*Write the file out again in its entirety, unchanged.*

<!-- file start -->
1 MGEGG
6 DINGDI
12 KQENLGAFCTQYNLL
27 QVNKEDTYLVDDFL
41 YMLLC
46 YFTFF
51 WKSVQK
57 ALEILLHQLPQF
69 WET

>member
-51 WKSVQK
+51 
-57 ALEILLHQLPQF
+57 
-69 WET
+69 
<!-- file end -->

1 MGEGG
6 DINGDI
12 KQENLGAFCTQYNLL
27 QVNKEDTYLVDDFL
41 YMLLC
46 YFTFF
51 WKSVQK
57 ALEILLHQLPQF
69 WET

>member
-51 WKSVQK
+51 
-57 ALEILLHQLPQF
+57 
-69 WET
+69 